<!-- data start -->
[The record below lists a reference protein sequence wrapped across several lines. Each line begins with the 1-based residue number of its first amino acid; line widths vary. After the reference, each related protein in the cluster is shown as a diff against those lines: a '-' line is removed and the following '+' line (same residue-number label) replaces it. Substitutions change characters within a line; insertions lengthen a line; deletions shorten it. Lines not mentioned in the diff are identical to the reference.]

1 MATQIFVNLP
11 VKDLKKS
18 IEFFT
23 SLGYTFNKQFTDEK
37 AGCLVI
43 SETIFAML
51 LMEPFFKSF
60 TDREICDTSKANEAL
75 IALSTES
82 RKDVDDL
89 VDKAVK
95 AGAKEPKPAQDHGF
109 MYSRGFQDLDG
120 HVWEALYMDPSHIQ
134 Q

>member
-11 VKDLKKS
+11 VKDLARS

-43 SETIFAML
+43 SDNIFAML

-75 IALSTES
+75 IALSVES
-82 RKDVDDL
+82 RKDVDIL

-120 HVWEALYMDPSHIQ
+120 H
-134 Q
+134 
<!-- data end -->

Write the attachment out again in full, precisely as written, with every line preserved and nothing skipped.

[The record below lists a reference protein sequence wrapped across several lines. Each line begins with the 1-based residue number of its first amino acid; line widths vary. After the reference, each related protein in the cluster is shown as a diff against those lines: a '-' line is removed and the following '+' line (same residue-number label) replaces it. Substitutions change characters within a line; insertions lengthen a line; deletions shorten it. Lines not mentioned in the diff are identical to the reference.]

1 MATQIFVNLP
11 VKDLKKS
18 IEFFT
23 SLGYTFNKQFTDEK
37 AGCLVI
43 SETIFAML
51 LMEPFFKSF
60 TDREICDTSKANEAL
75 IALSTES
82 RKDVDDL
89 VDKAVK
95 AGAKEPKPAQDHGF
109 MYSRGFQDLDG
120 HVWEALYMDPSHIQ
134 Q

>member
-11 VKDLKKS
+11 VKDLARS

-43 SETIFAML
+43 SDNIFAML

-75 IALSTES
+75 IALSVES
-82 RKDVDDL
+82 RKDVDIL

-120 HVWEALYMDPSHIQ
+120 H
-134 Q
+134 